President Obama proposed in his 2014 budget to delay for one year a scheduled cut in supplemental Medicaid payments to safety net hospitals that serve large numbers of low-income patients. Health reform calls for the cut in federal disproportionate share hospital (DSH) payments beginning in fiscal year 2014, assuming that the hospitals’ need will fall as more low-income people become insured through Medicaid and subsidized coverage in the new health insurance exchanges. (The cuts scheduled for 2016 and 2017 would rise to make up for the delay.)
In fiscal year 2012, DSH allocations for all states totaled $11.3 billion. Under health reform, in 2014 state allocations for DSH would be cut by $500 million, and the cuts are scheduled to grow significantly over several years as low-income people obtain health coverage. DSH allocations will be cut by $5.6 billion in fiscal year 2019 and $4 billion in fiscal year 2020, relative to what would have happened in the absence of health reform.
Now, the Administration wants to delay reducing the hospitals’ payments until 2015 so that states have enough time to start getting low-income uninsured people enrolled in coverage. That has prompted some to ask whether the proposal would make it easier for states not to expand Medicaid.
In many states, hospitals have worked to convince their states to adopt the Medicaid expansion; without it, hospitals serving low-income uninsured populations would face DSH cuts without seeing any concurrent gains in coverage among their uninsured patients. Mississippi’s governor said last week that the proposed delay gives the state more time to decide whether to expand Medicaid. Similar claims have arisen in Missouri.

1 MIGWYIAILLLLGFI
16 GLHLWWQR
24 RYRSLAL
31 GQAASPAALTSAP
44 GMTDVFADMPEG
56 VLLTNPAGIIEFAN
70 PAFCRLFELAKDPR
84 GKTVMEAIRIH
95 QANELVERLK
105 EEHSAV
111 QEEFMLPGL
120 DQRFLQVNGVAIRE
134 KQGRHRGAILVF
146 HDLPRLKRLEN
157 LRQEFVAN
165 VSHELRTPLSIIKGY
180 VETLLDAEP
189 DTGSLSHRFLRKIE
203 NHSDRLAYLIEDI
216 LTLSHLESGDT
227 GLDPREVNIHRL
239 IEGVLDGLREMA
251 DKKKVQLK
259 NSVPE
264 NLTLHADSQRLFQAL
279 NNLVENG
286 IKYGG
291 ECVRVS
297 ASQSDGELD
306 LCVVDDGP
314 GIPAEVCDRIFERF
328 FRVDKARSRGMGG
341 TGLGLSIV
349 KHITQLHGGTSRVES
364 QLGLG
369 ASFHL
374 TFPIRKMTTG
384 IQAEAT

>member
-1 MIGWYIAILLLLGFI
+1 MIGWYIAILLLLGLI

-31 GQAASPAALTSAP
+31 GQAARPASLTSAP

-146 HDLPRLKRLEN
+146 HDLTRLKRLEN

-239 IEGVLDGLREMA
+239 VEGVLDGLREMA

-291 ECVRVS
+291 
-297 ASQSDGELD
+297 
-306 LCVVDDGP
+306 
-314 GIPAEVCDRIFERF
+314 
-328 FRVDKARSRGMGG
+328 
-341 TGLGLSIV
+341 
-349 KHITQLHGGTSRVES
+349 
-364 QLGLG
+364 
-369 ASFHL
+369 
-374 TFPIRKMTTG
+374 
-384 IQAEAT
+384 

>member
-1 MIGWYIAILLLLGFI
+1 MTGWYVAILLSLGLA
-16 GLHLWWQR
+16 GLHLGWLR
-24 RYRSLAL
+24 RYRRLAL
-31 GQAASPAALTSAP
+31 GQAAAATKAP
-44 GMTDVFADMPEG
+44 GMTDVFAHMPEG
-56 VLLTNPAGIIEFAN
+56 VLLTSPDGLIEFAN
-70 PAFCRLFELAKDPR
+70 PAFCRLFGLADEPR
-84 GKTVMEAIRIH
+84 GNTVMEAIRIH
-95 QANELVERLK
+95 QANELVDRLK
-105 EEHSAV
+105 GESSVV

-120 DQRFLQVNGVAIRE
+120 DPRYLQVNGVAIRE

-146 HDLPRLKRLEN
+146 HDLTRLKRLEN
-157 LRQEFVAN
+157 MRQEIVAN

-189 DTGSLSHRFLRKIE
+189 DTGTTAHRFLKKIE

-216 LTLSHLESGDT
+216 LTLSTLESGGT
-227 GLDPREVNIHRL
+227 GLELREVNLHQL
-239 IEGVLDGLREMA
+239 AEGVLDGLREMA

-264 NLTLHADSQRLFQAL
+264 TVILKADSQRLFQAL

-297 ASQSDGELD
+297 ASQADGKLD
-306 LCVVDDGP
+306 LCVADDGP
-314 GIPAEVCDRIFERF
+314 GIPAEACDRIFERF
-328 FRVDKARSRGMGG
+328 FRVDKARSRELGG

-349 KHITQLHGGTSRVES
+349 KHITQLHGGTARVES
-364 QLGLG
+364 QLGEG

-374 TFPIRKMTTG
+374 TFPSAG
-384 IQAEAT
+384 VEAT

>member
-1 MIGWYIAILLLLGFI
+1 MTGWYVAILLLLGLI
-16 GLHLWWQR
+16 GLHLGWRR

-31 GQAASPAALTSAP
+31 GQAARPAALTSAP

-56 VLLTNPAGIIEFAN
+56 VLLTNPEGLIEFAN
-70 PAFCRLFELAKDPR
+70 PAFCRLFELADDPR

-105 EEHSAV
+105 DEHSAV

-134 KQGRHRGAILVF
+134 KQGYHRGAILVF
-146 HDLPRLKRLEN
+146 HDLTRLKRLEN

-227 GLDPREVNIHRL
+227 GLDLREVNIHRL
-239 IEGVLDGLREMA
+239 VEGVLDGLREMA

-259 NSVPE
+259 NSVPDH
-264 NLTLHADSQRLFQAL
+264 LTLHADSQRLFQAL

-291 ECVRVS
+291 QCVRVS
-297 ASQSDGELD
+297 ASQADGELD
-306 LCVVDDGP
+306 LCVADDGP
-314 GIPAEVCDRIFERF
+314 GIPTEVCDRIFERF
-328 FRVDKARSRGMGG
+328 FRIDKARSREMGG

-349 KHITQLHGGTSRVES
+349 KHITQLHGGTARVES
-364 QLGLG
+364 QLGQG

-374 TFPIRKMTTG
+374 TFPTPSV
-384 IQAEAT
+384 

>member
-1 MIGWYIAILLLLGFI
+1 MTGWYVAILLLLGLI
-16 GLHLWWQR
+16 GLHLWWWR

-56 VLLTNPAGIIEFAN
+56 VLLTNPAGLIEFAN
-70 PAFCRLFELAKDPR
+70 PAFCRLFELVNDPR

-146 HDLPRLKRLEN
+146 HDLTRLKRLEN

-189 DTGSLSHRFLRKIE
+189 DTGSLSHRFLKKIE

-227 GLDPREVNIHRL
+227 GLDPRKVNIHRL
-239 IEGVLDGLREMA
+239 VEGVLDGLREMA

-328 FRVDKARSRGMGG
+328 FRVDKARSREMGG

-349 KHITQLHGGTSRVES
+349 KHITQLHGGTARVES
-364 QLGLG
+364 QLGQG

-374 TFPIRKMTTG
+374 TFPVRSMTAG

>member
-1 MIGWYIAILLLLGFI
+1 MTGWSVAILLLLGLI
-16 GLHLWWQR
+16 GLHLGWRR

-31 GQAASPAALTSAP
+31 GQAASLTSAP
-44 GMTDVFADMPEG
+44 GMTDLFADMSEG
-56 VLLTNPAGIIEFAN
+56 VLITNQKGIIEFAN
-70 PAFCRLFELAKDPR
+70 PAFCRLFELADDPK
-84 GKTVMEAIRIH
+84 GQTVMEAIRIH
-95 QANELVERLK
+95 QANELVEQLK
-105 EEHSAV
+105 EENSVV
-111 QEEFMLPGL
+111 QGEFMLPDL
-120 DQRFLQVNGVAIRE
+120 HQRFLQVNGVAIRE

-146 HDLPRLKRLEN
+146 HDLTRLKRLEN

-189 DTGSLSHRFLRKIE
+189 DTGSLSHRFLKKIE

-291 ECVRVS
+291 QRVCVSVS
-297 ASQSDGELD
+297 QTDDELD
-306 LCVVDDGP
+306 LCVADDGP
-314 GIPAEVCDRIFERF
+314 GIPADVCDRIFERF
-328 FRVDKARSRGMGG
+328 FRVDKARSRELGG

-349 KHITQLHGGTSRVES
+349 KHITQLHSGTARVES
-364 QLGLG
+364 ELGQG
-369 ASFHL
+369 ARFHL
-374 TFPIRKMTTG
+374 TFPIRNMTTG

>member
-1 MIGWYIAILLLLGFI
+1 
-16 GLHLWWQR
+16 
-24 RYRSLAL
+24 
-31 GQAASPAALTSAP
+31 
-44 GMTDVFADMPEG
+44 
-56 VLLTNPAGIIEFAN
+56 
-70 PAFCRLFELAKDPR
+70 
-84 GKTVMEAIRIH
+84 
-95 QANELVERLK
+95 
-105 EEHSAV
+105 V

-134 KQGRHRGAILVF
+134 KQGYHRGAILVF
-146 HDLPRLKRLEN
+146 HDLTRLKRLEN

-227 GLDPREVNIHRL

The President’s proposal should not affect state decisions whether to expand Medicaid. First, it is just a budget proposal, and there is a good chance it may never become law. Second, even if it becomes law, the DSH cuts will occur starting in 2015 and continue in subsequent years. Congress has already acted twice to extend the cuts beyond the timetable in health reform, and the President’s budget proposes a further one-year extension through 2023.
In states that don’t expand, uninsured people with incomes below the poverty line would remain uninsured, and many would receive care in hospitals that now rely on DSH payments to help pay for the care they receive. Those payments will shrink whether that begins in 2014 or 2015. Moreover, in 2014 the federal government will bear the entire cost of the Medicaid expansion, a benefit to states that dwarfs the relatively small cut in DSH payments, whenever it comes.